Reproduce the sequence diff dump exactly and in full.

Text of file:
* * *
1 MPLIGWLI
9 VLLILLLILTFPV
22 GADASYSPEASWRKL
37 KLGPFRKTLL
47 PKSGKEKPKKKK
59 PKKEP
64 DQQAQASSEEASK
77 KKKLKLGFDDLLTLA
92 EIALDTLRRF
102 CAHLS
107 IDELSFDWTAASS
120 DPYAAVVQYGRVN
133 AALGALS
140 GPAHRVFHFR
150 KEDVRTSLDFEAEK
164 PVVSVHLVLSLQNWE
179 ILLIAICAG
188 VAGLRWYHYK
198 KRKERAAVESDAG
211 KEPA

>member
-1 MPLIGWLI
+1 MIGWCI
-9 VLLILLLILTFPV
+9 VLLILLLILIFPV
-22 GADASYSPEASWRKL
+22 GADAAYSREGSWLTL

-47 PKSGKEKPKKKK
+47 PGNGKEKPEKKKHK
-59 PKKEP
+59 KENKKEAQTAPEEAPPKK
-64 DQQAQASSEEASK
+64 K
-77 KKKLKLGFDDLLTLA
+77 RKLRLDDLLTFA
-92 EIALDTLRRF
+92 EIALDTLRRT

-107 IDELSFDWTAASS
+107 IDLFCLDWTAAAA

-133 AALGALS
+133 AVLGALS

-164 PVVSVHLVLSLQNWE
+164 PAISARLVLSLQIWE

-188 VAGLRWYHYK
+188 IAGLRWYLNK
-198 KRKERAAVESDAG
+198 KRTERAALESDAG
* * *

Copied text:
1 MPLIGWLI
9 VLLILLLILTFPV
22 GADASYSPEASWRKL
37 KLGPFRKTLL
47 PKSGKEKPKKKK
59 PKKEP
64 DQQAQASSEEASK
77 KKKLKLGFDDLLTLA
92 EIALDTLRRF
102 CAHLS
107 IDELSFDWTAASS
120 DPYAAVVQYGRVN
133 AALGALS
140 GPAHRVFHFR
150 KEDVRTSLDFEAEK
164 PVVSVHLVLSLQNWE
179 ILLIAICAG
188 VAGLRWYHYK
198 KRKERAAVESDAG
211 KEPA

>member
-1 MPLIGWLI
+1 MIGWCI
-9 VLLILLLILTFPV
+9 VLLILLLILIFPV
-22 GADASYSPEASWRKL
+22 GADAAYSREGSWLTL

-47 PKSGKEKPKKKK
+47 PGNGKEKPEKKKHK
-59 PKKEP
+59 KENKKEAQTAPEEAPPKK
-64 DQQAQASSEEASK
+64 K
-77 KKKLKLGFDDLLTLA
+77 RKLRLDDLLTFA
-92 EIALDTLRRF
+92 EIALDTLRRT

-107 IDELSFDWTAASS
+107 IDLFCLDWTAAAA

-133 AALGALS
+133 AVLGALS

-164 PVVSVHLVLSLQNWE
+164 PAISARLVLSLQIWE

-188 VAGLRWYHYK
+188 IAGLRWYLNK
-198 KRKERAAVESDAG
+198 KRTERAALESDAG